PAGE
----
Sunny Health and Fitness SF-RB4850 Exercise Recumbent Bike Review
Recumbent bikes can be some of the more expensive pieces of exercise equipment due to their different form from more traditional upright bikes. Due to this increase in price, it can turn many people away from looking at them. However, there are those that seek to fix this issue by making their models much cheaper than the average recumbent bike. The most notable of these has to be the Sunny Health & Fitness SF-RB4850 recumbent bike. This is one of the cheapest recumbent exercise bikes you can find. But you don’t always want a model that is just the cheapest. You want quality as well. That’s what we’re going to be looking at today. How well does the SF-RB4850 perform in regards to its technology, resistance and comfort? Once we look at all these elements, we’ll give our opinion on the overall value of the bike and speak about potential better options. So with all of that out of the way, let’s get our review of the Sunny Health & Fitness SF-RB4850 recumbent bike underway!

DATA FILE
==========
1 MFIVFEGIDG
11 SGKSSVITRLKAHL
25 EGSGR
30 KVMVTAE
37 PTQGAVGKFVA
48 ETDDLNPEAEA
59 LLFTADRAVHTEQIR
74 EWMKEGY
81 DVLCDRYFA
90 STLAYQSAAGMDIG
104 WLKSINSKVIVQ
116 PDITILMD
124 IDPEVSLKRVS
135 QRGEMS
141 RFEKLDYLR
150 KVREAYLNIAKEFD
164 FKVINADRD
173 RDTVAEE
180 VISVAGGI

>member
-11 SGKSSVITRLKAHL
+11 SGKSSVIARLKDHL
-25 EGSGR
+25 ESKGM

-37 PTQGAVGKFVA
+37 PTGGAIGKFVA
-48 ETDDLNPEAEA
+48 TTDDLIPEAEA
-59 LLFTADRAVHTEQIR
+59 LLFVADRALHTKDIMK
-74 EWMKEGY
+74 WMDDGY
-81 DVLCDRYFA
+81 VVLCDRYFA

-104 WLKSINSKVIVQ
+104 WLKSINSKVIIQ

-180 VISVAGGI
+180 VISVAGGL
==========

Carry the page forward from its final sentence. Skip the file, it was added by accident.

We’ve mentioned price multiple times now, so it seems to only make sense that we start with that. You can find the SF-RB4850 recumbent bike for a price of around $400, give or take about $30. This is quite cheap for one of these bikes, which is obviously ideal. Nobody wants to be dropping thousands of dollars on the bikes unnecessarily. You also want guarantees that you can get replacement parts in the unfortunate case that something breaks on the SF-RB4850. Knowing Sunny Health & Fitness (SH&F), they attach the same warranty package to everything. You get 3 years on the frame of the bike and 180 days on the parts. This rarely changes for SH&F and mostly serves as a decent basis. The more expensive the machine, the worse it is. At least in comparison to many other warranty packages in the recumbent bike realm, it really is pretty bad. But we could complain about the warranty all day, so let’s move on. The shipping process of the bike should take only a week or two before it arrives, although this can be affected by your location, human error and more factors. Once it does arrive, you shouldn’t have too tough of a time putting it together. SH&F bikes tend to have instructions that are clear and easy to follow along with, even for those who aren’t particularly skilled or experienced with them.